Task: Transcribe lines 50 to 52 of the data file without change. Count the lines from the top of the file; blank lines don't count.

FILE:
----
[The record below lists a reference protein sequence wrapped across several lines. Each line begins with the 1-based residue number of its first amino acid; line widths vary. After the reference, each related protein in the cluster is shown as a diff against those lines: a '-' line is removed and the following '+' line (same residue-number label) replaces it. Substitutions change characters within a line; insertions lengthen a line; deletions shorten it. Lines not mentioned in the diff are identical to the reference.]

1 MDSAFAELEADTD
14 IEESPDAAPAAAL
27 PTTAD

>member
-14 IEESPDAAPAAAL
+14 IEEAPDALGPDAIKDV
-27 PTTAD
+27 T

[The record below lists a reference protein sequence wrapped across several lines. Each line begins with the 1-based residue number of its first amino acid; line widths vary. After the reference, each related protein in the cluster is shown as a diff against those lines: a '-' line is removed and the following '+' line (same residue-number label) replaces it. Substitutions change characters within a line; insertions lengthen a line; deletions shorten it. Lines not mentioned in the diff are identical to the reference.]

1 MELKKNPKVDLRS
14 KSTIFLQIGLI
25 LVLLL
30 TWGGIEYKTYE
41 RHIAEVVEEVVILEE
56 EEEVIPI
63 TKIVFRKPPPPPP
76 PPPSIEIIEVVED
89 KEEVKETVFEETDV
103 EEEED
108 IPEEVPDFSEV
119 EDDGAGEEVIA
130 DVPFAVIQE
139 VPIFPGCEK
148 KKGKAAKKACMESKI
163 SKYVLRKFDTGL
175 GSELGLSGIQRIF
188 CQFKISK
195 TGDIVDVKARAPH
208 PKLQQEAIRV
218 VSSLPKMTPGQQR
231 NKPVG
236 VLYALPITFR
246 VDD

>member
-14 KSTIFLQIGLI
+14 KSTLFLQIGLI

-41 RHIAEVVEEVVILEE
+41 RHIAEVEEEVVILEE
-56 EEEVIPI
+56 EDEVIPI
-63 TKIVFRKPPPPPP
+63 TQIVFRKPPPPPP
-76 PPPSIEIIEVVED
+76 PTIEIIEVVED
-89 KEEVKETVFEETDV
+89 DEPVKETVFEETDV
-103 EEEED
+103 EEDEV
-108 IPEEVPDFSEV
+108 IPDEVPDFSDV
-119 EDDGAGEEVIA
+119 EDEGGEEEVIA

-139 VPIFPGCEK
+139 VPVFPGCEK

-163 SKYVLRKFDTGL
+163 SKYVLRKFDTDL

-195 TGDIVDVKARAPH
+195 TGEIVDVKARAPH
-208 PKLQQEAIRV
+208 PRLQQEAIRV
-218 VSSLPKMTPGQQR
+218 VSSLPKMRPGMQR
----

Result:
-108 IPEEVPDFSEV
+108 IPDEVPDFSDV
-119 EDDGAGEEVIA